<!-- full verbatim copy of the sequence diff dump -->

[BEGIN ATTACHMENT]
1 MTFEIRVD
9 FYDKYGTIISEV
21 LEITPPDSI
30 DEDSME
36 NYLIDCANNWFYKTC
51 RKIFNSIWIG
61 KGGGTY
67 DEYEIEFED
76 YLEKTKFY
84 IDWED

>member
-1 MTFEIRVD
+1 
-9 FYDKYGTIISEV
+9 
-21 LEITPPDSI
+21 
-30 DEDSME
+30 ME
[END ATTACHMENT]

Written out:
1 MTFEIRVD
9 FYDKYGTIISEV
21 LEITPPDSI
30 DEDSME
36 NYLIDCANNWFYKTC
51 RKIFNSIWIG
61 KGGGTY
67 DEYEIEFED
76 YLEKTKFY
84 IDWED

>member
-1 MTFEIRVD
+1 
-9 FYDKYGTIISEV
+9 
-21 LEITPPDSI
+21 
-30 DEDSME
+30 ME